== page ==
I have just reached (maybe) the halfway point in the second draft of my MG, but since I’m writing it 99.9% from scratch (that first draft was really just an idea dump), there isn’t much of what I’d consider revision going on.
And yet I’ve been thinking about it.
Why? It started with the SCBWI Spring Spirit conference last weekend, where I sat in on an excellent revision workshop by Kirby Larson. As Kirby said, we practiced only some of the smaller, more specific revision tasks–it’s hard to do big, global changes in a workshop setting. But a lot of her talk and the general conversation was about revision–how to approach it and how it feels. And I started remembering that I LOVE how it feels. That I love having a (relatively) full understanding of your story in your head and being able to sort and process changes in the context of that understanding. Of being able to think about moving something from here to there and knowing it will fit better. Of realizing that this piece doesn’t add a single thing and knowing you can let it go. Of figuring out what all the placeholders for that one character are for and giving her the actions she needs, in what used to feel like a lot of big, gaping holes of nothingness.
The second thing that happened, also tied to the conference, was that I got a really lovely critique from an agent on one of my picture books. Lovely in two ways: 1) very nice, with compliments as well as suggestions and 2) with feedback that I could really use. That started the revision ideas churning in my head. I’ve already run the feedback and my ideas through my critique group, getting MORE ideas, of course, and this revision will start very soon. And, again, I’m remembering why revision is one of my favorite writing stages–it’s a (very little) bit like Tetris. Your job is to see the shape that’s coming–from a critique or your own figuring-out–and find the right place to lower that shape into. And then, yes, unlike Tetris, you do some shaving and some padding and…SNIK! It fits. Yes, yes, that’s an understatement and probably not at all the right metaphor, but you know what I’m getting at. You have something to work with as you make the changes, and you can see how the changes are going to make that something more complete.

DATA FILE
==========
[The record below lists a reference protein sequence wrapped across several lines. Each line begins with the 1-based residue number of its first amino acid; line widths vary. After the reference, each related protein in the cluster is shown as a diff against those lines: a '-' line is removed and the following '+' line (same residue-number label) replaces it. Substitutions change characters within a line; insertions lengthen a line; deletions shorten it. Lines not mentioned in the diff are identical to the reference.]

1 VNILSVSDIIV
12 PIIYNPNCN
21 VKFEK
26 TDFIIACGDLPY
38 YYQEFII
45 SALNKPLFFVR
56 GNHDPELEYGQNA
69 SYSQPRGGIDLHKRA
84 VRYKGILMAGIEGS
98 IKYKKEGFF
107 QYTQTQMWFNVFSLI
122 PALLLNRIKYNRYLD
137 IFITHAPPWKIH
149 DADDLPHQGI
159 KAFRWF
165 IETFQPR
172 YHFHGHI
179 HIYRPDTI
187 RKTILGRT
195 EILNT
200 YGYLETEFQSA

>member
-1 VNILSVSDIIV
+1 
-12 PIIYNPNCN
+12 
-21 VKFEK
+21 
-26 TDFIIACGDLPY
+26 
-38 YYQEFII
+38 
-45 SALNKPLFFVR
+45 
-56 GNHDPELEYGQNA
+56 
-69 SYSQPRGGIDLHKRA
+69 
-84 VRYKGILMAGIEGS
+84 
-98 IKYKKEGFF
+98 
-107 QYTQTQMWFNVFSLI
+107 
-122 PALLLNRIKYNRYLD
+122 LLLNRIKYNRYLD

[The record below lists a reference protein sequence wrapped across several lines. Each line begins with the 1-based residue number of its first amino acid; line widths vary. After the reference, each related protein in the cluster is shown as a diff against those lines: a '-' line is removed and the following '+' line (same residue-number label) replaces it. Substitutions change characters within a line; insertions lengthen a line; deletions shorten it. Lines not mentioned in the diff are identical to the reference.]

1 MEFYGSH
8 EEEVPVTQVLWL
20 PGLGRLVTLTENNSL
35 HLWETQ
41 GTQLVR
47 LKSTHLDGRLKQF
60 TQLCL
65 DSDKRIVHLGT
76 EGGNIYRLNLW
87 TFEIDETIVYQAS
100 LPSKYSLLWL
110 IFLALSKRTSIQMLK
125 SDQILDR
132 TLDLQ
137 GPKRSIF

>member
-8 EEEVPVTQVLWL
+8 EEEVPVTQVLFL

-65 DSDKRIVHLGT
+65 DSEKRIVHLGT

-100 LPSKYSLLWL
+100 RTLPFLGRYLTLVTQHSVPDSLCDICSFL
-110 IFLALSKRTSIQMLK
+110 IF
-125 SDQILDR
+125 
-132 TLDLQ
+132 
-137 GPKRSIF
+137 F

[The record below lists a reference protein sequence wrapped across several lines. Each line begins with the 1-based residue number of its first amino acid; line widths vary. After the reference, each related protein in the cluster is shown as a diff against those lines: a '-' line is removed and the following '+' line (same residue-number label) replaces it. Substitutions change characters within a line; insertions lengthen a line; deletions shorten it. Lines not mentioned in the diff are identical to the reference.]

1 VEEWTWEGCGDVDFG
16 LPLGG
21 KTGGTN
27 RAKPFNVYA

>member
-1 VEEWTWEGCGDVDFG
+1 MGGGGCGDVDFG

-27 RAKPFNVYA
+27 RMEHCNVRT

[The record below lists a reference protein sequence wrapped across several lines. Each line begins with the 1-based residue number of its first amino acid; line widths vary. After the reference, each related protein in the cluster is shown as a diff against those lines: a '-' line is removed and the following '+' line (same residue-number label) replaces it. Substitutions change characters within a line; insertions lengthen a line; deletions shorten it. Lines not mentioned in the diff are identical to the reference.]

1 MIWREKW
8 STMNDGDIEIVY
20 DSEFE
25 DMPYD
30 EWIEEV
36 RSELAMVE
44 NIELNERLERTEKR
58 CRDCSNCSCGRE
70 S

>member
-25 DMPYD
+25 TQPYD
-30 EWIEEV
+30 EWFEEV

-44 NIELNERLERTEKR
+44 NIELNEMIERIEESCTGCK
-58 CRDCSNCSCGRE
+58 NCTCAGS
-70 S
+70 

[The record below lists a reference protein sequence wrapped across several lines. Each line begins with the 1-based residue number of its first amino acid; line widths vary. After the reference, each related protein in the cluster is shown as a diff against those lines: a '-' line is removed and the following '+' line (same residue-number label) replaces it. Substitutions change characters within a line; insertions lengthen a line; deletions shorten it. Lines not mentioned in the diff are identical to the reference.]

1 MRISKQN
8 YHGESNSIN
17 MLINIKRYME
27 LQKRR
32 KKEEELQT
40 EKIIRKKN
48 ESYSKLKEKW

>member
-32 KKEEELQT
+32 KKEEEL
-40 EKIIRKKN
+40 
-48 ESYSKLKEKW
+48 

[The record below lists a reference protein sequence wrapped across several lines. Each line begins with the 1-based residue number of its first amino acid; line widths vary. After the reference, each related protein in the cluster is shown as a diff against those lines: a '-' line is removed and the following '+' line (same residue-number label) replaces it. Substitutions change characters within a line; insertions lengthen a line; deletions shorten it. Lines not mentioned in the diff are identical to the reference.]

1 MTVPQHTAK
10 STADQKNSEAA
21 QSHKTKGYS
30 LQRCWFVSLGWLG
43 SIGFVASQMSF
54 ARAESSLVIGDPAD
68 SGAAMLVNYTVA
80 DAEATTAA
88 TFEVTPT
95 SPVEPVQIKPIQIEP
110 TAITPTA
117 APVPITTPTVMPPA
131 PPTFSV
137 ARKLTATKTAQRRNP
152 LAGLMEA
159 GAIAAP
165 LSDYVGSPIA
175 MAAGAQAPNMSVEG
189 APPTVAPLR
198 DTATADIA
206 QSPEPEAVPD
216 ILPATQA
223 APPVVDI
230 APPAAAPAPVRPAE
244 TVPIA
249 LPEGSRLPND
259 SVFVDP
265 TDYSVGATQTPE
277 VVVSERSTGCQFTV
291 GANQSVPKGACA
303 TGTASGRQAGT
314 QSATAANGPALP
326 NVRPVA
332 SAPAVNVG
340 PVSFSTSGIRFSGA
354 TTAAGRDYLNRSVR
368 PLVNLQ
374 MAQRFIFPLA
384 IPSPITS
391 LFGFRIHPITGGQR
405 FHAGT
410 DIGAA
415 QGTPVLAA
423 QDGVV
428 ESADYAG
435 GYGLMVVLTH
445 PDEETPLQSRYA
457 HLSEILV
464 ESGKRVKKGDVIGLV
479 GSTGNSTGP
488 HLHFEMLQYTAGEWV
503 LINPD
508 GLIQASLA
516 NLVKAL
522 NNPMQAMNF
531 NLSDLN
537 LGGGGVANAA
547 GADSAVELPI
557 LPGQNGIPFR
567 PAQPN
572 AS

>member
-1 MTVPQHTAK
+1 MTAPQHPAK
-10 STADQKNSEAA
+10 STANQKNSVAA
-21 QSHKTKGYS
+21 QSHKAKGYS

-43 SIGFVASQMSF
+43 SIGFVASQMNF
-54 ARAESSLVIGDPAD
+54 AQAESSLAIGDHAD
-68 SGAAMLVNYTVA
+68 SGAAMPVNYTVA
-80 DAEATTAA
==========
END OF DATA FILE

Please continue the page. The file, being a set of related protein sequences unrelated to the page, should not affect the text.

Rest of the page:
And the SNIK! part is absolutely the best.
I’m not going to get this right, so consider it a total paraphrase, but Kirby said that she has always believed everything you need is in your first draft. She says this, I think, in the context of the times we all look at our early drafts and decide that there are things missing and that we have to add a lot of new stuff. Instead, she suggests, try working with what is actually there. You may need to move an action, a character trait, a need from one character to another. You may need to shift a plot point to earlier or later in the story. You may need to deepen and layer a moment that you previously spent only one sentence on. But things are there. Don’t start your revision by assuming they aren’t.
And that, my friends, is something I’ll be thinking about a lot when I do head back into revision.